Prison and lashes for malicious litigants

Updated 11 June 2014
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Prison and lashes for malicious litigants

The Ministry of Justice plans to introduce tough new legislation to penalize malicious litigants, which would include fines, prison and lashes.
The plan aims to reduce case backlogs at the country’s courts and save the state from pumping more money into its free legal services program.
The ministry believes that the new law would reduce the number of malicious lawsuits. Judges would be given the discretion to throw out frivolous cases.
Sheik Muhammad Ameen Merdad, a member of the Supreme Judicial Council and chairman of the ministerial committee drafting the legislation, told local media recently that the new rules would save judges time and prevent disputes between Saudi individuals and communities.
Merdad said the project would be completed soon. He said the ministry was constantly reviewing the country’s legislation to develop the judiciary, in line with the orders and aspirations of Custodian of the Two Holy Mosques King Abdullah.
Lawyers and experts have welcomed the decision.
“This is a very important step toward limiting this phenomenon of malicious lawsuits,” said Majid Muhammad Qarroub, a lawyer and legal councilor at the ministry and the secretary general of the International Union of Lawyers.
He said the country’s provision of free legal advice has resulted in an increase in malicious lawsuits in the Kingdom.
Abdullah Marie bin Mahfooz, a lawyer and head of the National Committee for the Care of Prisoners and their Families, said such lawsuits harm prisoners and their families socially and psychologically. He said Article Three of the proposed amendments stipulates that the court can dismiss a case it considers to be malicious.
According to Wikipedia, malicious or vexatious litigation “is legal action which is brought, regardless of its merits, solely to harass or subdue an adversary. It may take the form of a primary frivolous lawsuit, or may be repetitive, burdensome, and unwarranted filing of meritless motions. Filing vexatious litigation is considered an abuse of the judicial process ...”


Muslim World League signs deal with Moscow to promote interfaith dialogue

Updated 22 April 2019
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Muslim World League signs deal with Moscow to promote interfaith dialogue

  • Al-Issa lauds Russian model of national harmony and coexistence
  • Al-Issa also met with Speaker of the Russian Parliament last month

MOSCOW: The Secretary-General of the Muslim World League (MWL) Sheikh Dr. Mohammed bin Abdul Karim Al-Issa held a meeting with the president of the Russian People’s Council, Sergei Ordzhonikidze, and other council members, where they discussed issues of common interest.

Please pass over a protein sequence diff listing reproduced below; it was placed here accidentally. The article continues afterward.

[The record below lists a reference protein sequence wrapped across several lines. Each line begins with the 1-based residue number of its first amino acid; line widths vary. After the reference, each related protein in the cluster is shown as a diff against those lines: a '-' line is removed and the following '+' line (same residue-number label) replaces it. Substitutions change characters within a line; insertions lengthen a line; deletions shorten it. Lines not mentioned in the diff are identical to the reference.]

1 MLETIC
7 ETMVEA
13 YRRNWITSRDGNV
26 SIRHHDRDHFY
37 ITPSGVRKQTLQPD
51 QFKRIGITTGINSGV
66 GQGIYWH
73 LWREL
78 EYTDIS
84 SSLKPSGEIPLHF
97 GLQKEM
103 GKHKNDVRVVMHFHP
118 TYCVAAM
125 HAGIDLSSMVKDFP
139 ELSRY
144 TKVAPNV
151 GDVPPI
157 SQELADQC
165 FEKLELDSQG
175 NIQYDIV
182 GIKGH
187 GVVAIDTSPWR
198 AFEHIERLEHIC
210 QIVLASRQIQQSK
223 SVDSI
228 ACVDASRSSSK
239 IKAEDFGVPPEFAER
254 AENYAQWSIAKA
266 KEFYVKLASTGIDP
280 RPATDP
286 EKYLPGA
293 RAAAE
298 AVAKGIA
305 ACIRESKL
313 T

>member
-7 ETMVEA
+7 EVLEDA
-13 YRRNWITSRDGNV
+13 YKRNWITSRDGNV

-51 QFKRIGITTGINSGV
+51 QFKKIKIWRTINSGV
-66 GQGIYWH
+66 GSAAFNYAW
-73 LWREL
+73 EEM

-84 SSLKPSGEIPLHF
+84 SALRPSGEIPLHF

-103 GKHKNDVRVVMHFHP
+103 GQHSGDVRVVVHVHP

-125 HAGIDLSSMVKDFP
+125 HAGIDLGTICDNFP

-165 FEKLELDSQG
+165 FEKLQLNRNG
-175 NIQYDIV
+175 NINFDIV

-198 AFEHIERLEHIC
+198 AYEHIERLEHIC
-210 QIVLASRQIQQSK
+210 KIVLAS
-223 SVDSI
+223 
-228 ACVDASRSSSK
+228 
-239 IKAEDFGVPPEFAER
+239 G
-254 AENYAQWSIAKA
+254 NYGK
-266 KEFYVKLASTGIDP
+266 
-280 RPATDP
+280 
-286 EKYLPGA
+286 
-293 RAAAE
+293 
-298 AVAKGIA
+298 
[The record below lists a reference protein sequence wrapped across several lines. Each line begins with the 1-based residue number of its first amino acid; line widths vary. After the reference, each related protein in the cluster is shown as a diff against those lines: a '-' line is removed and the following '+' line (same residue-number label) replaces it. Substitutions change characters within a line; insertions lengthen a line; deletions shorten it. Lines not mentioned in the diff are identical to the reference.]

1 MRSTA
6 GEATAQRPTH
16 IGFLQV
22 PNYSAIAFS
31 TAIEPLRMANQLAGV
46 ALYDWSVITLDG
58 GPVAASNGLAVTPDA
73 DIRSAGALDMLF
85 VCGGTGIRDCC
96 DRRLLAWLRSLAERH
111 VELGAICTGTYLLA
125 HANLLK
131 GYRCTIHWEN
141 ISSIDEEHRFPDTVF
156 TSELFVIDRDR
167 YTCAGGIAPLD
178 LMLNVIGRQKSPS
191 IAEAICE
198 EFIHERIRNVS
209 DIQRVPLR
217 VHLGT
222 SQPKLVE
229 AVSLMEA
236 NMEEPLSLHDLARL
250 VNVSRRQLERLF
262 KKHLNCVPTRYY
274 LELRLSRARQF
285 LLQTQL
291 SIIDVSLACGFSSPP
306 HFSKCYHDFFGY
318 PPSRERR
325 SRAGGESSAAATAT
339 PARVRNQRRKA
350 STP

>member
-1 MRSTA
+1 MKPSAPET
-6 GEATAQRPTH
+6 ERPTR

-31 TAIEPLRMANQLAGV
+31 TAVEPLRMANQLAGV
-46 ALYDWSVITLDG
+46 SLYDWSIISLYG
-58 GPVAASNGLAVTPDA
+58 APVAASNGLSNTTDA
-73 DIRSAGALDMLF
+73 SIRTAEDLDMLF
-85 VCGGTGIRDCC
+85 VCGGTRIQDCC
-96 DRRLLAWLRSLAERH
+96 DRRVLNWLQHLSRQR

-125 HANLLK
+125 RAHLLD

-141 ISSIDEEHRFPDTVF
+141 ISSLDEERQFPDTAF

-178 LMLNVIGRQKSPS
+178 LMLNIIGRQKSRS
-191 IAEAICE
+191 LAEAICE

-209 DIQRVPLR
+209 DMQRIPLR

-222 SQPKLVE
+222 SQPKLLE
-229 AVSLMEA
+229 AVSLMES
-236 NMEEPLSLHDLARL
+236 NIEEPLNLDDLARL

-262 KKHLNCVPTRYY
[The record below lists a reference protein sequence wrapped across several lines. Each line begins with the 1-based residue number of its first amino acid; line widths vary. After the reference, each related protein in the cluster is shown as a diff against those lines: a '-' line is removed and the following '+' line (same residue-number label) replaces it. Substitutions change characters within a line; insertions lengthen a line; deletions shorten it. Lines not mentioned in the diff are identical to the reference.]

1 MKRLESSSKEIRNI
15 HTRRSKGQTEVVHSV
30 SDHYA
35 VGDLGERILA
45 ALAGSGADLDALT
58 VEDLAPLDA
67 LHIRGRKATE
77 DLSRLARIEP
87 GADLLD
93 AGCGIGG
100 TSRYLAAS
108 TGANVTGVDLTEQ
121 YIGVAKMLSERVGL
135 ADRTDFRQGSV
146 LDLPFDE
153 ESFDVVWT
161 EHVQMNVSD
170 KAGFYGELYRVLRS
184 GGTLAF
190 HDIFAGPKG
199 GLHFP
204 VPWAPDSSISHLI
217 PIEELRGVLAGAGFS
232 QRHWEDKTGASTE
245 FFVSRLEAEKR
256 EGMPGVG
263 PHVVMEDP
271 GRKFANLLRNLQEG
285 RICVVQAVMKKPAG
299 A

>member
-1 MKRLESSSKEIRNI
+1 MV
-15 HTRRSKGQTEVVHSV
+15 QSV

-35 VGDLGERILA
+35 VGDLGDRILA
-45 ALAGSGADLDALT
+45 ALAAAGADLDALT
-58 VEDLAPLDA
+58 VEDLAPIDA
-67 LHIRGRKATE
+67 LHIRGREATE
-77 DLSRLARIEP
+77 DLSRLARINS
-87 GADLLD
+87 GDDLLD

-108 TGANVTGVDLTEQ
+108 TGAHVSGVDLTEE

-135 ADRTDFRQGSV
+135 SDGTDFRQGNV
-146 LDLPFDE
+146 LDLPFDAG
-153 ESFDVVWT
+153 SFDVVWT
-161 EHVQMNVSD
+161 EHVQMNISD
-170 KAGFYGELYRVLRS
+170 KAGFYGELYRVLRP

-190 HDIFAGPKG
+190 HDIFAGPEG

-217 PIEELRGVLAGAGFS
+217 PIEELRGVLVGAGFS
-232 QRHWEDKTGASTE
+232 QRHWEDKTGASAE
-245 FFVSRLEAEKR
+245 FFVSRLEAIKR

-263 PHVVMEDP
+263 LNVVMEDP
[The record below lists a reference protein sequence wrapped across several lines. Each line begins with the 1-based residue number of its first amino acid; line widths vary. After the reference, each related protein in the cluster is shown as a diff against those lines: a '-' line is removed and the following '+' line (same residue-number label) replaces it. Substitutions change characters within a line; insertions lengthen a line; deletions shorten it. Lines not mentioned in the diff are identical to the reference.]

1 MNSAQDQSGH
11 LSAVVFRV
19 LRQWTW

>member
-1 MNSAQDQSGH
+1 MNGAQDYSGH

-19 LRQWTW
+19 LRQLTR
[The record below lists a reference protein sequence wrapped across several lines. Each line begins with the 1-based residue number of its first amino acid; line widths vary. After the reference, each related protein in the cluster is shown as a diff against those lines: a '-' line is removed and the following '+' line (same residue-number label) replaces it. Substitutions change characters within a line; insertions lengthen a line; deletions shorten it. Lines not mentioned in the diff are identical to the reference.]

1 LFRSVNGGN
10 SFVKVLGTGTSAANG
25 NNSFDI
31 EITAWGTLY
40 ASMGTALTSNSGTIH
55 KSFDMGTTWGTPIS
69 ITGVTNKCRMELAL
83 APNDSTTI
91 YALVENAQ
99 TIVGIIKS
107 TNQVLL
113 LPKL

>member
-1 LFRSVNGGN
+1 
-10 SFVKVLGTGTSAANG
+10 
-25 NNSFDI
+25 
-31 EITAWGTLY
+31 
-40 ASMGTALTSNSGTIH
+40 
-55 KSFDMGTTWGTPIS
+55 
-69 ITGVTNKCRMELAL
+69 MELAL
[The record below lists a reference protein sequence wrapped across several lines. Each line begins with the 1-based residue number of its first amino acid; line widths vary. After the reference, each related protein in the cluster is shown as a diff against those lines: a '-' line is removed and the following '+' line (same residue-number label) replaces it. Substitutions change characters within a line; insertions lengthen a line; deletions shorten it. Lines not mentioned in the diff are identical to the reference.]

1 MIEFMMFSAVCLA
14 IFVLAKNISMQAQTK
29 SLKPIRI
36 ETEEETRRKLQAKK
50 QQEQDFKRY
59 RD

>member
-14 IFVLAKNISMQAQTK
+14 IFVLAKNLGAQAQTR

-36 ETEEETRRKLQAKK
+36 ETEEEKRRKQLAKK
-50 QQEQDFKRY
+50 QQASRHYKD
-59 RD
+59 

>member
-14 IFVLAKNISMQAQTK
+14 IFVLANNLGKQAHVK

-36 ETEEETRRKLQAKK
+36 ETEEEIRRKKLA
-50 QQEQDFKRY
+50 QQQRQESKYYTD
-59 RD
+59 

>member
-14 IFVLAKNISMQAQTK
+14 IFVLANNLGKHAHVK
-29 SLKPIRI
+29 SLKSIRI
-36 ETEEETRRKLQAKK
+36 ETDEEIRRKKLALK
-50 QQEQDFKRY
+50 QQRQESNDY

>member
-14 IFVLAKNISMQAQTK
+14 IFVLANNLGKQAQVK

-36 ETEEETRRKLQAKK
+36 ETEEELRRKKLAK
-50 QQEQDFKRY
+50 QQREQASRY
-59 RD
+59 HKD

They looked into means of boosting cooperation between Russia and the Muslim world, supporting positive national integration programs and countering extremist speeches and Islamophobia.

Al-Issa lauded the Russian model of national harmony and coexistence, while Ordzhonikidze presented Al-Issa with a copy of the council’s yearly report.

At the meeting the two parties signed a memorandum of understanding (MoU) to share their experiences in the fight against extremist ideologies, the promotion of interreligious dialogue and coexistence and the implementation of joint projects to achieve shared goals. They also stressed the pure and peaceful values of Islam and rejected all forms of extremism and Islamophobia.

The meeting was attended by the Russian deputy chairman of the Committee for the Development of Agriculture, Aygun Memedov, the chairman of the Committee on the Normalization of Relations Between Nationalities and Religions, Sheikh Albert Karganov, the Mufti of Moscow and the Khanti-Mansisk Region in Siberia Sheikh Tahir Samatov.

Last month, Al-Issa met with Speaker of the Russian Parliament Vyacheslav Volodin. They discussed subjects related to promoting and supporting dialogue among followers of different religions and civilizations, activating cultural contacts and exchanges between the Muslim world and Russia.

Al-Issa signed a cooperation agreement between the MWL and Moscow’s Fund for Islamic Culture, Science and Education. The agreement focused on tackling extremism and promoting tolerance. The agreement stressed the need for cooperation in the fight against extremism, intolerance, aggression and hostility among religions, races and ideologies that could lead to terrorism.

Both parties agreed to exchange information on the activities of scientific centers, cultural forums and websites.